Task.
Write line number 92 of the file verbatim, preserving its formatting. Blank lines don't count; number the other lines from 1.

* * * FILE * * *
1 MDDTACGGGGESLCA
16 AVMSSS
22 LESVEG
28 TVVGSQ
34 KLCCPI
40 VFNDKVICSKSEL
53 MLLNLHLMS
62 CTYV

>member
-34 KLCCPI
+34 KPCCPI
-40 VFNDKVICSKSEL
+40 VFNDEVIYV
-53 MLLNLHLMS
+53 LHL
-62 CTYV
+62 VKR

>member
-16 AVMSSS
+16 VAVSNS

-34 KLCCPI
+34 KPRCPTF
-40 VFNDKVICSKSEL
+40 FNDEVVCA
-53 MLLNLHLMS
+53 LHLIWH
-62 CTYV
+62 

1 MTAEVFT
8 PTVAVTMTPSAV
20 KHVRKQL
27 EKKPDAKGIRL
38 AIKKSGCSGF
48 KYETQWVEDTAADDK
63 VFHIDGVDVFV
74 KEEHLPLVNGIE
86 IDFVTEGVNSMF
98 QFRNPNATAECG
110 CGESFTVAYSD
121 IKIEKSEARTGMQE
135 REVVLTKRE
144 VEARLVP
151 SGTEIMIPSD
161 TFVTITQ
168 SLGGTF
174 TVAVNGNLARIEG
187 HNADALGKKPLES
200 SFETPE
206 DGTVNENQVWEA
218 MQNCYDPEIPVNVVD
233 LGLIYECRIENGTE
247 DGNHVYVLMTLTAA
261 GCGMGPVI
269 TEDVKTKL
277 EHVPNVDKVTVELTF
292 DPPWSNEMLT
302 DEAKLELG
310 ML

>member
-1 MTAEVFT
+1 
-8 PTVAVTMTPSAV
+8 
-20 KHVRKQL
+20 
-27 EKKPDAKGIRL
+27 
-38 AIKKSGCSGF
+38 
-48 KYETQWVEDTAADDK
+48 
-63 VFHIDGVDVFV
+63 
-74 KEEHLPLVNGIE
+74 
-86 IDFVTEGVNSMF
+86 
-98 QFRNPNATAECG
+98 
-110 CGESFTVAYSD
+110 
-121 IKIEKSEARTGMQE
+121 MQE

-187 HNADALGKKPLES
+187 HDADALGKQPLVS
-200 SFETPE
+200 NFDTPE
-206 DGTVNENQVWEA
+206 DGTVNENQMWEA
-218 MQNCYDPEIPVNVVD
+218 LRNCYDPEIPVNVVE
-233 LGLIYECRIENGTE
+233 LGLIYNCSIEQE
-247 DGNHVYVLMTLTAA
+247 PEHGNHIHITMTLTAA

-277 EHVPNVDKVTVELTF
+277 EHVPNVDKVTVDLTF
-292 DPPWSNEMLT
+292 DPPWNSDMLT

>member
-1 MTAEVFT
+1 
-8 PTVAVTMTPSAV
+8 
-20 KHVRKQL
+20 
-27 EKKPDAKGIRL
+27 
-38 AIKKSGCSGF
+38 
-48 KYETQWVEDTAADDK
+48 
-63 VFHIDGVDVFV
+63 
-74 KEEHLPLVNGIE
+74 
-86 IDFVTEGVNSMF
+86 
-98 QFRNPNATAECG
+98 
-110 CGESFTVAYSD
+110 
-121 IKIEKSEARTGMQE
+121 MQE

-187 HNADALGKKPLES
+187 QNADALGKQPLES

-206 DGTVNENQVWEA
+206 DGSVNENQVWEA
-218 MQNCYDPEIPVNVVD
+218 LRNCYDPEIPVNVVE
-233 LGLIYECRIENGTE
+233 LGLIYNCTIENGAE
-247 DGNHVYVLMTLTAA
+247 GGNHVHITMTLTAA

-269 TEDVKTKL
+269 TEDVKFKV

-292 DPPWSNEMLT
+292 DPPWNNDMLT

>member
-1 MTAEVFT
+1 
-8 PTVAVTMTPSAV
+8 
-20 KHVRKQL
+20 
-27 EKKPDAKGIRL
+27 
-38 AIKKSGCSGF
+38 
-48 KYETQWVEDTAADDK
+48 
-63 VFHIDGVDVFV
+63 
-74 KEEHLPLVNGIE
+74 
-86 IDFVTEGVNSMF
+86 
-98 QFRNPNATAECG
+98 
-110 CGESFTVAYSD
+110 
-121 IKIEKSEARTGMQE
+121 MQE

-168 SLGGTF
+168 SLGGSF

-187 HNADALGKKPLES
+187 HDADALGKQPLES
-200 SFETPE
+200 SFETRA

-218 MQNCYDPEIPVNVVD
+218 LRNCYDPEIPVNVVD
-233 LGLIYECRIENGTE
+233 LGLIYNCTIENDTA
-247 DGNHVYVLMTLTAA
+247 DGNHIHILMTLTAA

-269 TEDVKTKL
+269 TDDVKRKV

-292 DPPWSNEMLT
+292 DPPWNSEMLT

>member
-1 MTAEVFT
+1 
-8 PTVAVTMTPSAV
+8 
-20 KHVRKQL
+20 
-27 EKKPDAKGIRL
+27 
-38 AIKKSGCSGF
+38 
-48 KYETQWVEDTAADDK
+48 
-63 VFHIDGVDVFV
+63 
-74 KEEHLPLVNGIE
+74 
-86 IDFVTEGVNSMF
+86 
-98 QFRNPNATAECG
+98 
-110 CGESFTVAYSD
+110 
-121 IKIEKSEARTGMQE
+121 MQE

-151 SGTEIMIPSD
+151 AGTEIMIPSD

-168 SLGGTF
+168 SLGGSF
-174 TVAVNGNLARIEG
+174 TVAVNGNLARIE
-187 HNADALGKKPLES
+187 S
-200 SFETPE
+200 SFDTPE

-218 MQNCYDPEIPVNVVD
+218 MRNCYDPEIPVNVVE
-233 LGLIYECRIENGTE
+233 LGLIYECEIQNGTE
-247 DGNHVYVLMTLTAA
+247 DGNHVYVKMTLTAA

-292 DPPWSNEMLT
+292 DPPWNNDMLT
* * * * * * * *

-233 LGLIYECRIENGTE